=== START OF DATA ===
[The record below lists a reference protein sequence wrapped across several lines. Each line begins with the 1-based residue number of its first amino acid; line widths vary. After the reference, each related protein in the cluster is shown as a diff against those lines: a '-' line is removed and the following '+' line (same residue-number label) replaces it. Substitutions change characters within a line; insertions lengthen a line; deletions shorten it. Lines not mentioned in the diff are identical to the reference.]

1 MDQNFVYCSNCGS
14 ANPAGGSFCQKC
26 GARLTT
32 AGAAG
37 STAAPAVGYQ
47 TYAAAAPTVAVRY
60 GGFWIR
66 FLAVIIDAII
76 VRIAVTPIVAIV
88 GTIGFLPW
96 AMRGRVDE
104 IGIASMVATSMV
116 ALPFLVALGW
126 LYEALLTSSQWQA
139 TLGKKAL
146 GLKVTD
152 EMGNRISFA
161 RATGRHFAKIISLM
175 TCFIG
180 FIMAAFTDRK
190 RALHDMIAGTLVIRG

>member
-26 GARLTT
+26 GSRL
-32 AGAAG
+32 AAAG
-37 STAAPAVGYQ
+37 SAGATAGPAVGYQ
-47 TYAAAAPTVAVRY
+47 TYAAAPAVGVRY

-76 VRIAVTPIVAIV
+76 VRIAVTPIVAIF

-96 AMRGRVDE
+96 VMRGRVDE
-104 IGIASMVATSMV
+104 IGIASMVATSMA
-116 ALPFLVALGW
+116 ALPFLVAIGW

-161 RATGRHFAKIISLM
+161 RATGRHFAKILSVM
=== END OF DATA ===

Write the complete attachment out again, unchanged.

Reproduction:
[The record below lists a reference protein sequence wrapped across several lines. Each line begins with the 1-based residue number of its first amino acid; line widths vary. After the reference, each related protein in the cluster is shown as a diff against those lines: a '-' line is removed and the following '+' line (same residue-number label) replaces it. Substitutions change characters within a line; insertions lengthen a line; deletions shorten it. Lines not mentioned in the diff are identical to the reference.]

1 MDQNFVYCSNCGS
14 ANPAGGSFCQKC
26 GARLTT
32 AGAAG
37 STAAPAVGYQ
47 TYAAAAPTVAVRY
60 GGFWIR
66 FLAVIIDAII
76 VRIAVTPIVAIV
88 GTIGFLPW
96 AMRGRVDE
104 IGIASMVATSMV
116 ALPFLVALGW
126 LYEALLTSSQWQA
139 TLGKKAL
146 GLKVTD
152 EMGNRISFA
161 RATGRHFAKIISLM
175 TCFIG
180 FIMAAFTDRK
190 RALHDMIAGTLVIRG

>member
-26 GARLTT
+26 GSRL
-32 AGAAG
+32 AAAG
-37 STAAPAVGYQ
+37 SAGATAGPAVGYQ
-47 TYAAAAPTVAVRY
+47 TYAAAPAVGVRY

-76 VRIAVTPIVAIV
+76 VRIAVTPIVAIF

-96 AMRGRVDE
+96 VMRGRVDE
-104 IGIASMVATSMV
+104 IGIASMVATSMA
-116 ALPFLVALGW
+116 ALPFLVAIGW

-161 RATGRHFAKIISLM
+161 RATGRHFAKILSVM